Dir.: Carl Woods; Documentary with Max Stainton-Parfitt, Candy Stainton-Parfitt, Martha Stainton, Oscar Stainton, Andrea Shipley; UK 2922, 86 min
There’s nothing extraordinary these days about trekking to Mount Everest’s base camp, everyone seems to be doing it. But Max Stainton-Parfitt is extraordinary. He undertook the endeavour – 5364 above sea level, by foot and on horseback, the first person ever to reach base camp suffering from cerebral palsy.
His valiant trek is the focus of this debut feature documentary from British director/DoP Carl Woods who combines interviews with Max’s mother Martha and his brother Oscar who reveal how little help the family got in supporting Max’s efforts.
Max is captured on his family’s home movies, a little boy who wanted to be a fireman when he grew up. In 1993 he was diagnosed and went for treatment in Hungary and Miami. After studying at Queen Marys in London, he became an investment banker in the City and is now a father, marrying his PA Candy in 2019.
Most of the feature is dedicated to the week long trek up the mountain in 2018, with Max (and Candy) twice at the point of giving up. Sherpas were very helpful although Rocky, his horse, did throw him off on one occasion, battling snow and ice and rickety bridges on the journey towards base camp where Max and Candy were whisked off by helicopter.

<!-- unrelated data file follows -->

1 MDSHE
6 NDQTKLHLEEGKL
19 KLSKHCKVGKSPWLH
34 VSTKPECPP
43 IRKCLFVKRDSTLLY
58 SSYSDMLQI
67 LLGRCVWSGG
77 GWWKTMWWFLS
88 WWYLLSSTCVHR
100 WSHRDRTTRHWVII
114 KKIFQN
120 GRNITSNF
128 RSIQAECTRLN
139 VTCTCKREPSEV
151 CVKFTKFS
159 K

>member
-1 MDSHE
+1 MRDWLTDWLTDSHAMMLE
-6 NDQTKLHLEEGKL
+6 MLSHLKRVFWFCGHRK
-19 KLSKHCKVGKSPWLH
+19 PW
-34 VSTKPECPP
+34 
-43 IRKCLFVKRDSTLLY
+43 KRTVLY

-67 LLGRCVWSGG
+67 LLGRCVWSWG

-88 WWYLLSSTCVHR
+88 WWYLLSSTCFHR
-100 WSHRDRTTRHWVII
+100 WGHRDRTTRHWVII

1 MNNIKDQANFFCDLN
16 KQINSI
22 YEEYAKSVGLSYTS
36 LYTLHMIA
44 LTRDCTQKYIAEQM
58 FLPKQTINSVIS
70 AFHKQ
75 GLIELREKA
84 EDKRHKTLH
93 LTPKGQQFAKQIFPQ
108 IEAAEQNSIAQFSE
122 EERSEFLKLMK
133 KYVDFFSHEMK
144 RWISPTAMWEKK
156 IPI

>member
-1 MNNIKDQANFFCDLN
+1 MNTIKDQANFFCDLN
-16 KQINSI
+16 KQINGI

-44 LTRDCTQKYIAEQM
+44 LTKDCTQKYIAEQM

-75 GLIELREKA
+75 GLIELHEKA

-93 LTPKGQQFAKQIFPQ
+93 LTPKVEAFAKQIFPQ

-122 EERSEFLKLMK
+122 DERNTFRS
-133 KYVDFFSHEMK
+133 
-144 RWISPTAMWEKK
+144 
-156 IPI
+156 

Max’s arrival is a real triumph given the tortuous climb in adverse weather conditions. Nothing could have prepared him for the ordeal given his physical limitations. In an interview afterwards Candy explains how the macho adventure was really a way for Max to prove himself to his City colleagues: “as a man who could be relied on in an emergency”.
My Everest doesn’t quite match up to expectations or Max’s indomitable prowess. Flashbacks are often clumsily inserted and too much time is spent on needless repetitions during the climb. Still, this a unique and worthwhile document of a struggle against the odds. AS
IN CINEMAS 27 APRIL 2023